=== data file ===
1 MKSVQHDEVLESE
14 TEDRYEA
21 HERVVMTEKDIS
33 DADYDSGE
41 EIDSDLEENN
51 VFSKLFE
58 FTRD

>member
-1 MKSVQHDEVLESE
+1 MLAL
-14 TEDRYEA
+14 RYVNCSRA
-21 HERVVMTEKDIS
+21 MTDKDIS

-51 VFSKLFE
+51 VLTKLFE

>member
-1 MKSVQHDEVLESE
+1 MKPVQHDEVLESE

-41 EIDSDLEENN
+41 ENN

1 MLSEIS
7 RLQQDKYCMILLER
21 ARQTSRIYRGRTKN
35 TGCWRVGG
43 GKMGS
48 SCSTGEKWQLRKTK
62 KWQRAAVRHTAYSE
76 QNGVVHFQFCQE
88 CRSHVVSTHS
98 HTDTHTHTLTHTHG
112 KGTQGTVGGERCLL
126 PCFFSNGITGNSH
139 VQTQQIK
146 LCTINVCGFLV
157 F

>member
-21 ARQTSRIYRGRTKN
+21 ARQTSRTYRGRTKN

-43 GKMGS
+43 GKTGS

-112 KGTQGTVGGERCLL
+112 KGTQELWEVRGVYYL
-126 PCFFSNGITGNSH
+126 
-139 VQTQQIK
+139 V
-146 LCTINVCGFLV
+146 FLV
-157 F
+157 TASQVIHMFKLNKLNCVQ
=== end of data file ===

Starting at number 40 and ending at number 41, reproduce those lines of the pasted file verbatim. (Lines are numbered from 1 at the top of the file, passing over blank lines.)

-43 GKMGS
+43 GKTGS